Giancarlo Esposito on Knowing Your Worth as an Actor and His Early Days Working in NYC Theatre


Better Call Saul's Gus Fring

“Is there any price that can be put on the moving feeling I have after doing a play and having someone come backstage and be in tears because they were so moved by my performance?” – Giancarlo Esposito

Breaking Bad and Better Call Saul star Giancarlo Esposito is nominated for two Emmy Awards this season — one for Outstanding Supporting Actor in a Drama Series for his Better Call Saul role and another for Outstanding Guest Actor in a Drama Series for his commanding appearance in The Mandalorian. Speaking with The Hollywood Reporter about how his career has manifested, Espostio talks about how actors measure their worth as performers and spoke candidly about his working relationship with someone he “adores,” Jonathan Banks.

When asked to comment on knowing his worth as an actor — which included him requesting more episodes for his character in his first Breaking Bad season because he felt his character deserved a better arc — Esposito reflects on his early days as an actor when he wasn’t well compensated for his work. He recalls:

“Well, it’s a difficult one for an actor who comes from the theater. Who virtually rode my three-speed Raleigh down to the Atlantic Theater Company every single day to go and do a play, avoiding the subway, eating rice and beans because I was macrobiotic at the time. I was wearing used clothing because I couldn’t afford to have a whole full new wardrobe. It taught me that the one important thing is the work I do, and that no price can be put on that. If it is as important to me to fulfill my obligation in preparing a character, then that is the creative work that I do, and it’s the gift that I’ve been given. So I look at it that way. So, is there any price that can be put on that? Is there any price that can be put on the moving feeling I have after doing a play and having someone come backstage and be in tears because they were so moved by my performance? There’s no price that can be put on that. However, I do understand the nature of suffering for my art, and I do understand how much actors embrace that. We have to suffer to be able to do what we love, but I’m in a position in my life now where I feel like the reward is that I can walk away if I don’t feel like the offer is commensurate with where I’m at right now in my life and career.”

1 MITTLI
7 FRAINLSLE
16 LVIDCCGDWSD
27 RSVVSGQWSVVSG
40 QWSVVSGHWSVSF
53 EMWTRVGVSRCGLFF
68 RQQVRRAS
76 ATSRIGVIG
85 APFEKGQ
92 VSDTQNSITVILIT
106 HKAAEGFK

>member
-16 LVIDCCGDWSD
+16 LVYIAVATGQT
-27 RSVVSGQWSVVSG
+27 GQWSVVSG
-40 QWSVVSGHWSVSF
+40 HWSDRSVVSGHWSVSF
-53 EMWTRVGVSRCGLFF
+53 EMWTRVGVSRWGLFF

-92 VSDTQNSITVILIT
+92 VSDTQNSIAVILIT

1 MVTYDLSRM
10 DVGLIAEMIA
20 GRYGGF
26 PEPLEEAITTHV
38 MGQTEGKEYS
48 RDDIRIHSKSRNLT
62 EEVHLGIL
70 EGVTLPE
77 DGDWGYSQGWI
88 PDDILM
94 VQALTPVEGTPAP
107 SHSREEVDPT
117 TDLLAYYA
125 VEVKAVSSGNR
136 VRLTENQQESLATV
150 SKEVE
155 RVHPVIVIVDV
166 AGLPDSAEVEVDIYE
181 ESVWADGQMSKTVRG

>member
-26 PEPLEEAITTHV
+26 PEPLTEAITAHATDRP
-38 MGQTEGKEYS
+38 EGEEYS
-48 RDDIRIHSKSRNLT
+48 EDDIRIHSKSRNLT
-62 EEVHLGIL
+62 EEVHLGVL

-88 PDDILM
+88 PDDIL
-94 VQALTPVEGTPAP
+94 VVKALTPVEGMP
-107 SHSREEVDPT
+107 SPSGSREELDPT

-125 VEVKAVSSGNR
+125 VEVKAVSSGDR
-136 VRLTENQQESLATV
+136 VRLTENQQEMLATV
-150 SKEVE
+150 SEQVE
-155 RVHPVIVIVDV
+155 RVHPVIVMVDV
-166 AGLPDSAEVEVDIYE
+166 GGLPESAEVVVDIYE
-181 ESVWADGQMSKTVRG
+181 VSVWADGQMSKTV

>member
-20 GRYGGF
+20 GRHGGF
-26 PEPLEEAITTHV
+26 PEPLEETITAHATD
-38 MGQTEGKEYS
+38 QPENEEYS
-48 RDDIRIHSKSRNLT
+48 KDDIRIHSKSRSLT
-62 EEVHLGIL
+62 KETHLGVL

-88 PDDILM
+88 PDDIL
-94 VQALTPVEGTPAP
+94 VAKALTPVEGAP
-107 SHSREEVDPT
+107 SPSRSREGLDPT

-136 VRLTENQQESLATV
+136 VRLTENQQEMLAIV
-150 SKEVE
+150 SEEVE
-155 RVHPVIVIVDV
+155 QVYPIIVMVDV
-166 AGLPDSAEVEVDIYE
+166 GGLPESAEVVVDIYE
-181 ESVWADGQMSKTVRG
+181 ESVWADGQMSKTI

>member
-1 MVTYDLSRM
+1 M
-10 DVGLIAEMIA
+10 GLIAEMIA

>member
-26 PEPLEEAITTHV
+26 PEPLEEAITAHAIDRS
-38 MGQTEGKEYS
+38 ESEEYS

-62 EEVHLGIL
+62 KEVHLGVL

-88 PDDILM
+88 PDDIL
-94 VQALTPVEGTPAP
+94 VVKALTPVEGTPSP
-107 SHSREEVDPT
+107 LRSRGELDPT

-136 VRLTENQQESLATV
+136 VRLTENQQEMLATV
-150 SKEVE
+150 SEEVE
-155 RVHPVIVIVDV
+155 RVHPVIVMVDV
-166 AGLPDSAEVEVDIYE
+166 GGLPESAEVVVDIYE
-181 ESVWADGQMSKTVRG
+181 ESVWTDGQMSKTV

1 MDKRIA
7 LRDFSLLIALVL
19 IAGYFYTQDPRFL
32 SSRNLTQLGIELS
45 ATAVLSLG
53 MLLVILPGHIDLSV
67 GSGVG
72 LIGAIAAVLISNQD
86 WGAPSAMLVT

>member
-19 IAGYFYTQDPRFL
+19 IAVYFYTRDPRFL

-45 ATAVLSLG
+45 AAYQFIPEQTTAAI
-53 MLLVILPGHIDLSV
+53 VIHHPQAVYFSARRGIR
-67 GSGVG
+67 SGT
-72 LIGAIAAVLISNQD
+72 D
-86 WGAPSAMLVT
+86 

Esposito also comments on his working relationship with his Breaking Bad and Better Call Saul co-star Jonathan Banks consider that the two of them come from very different approaches when it comes to acting in so many scenes together:

“We never vow to come together or to be apart. We never make that decision. We get in the corner together when we have a lot of words to say, and we just do the words, so we can at least know where we’re going. But we don’t really have any clue of, emotionally, where we’ll be left at the end of the scene, which is always exciting to have that feeling with another actor. And I absolutely love it. And so, we’ve created a safe space for our communication on- and offscreen. And it’s good. It’s a really good place to be because we’re trying, more than anything, to listen. And when I listen to him, I hear Mike. As soon as he steps on set, I see Mike. I see this beaten-down guy who’s lost. “

In the end, Esposito praises his working relationship with Banks, remarking, “I adore working with him and never know what to expect, but I am always attentive. And my intention is to go along for the ride, so we’ve had some incredible moments together.”

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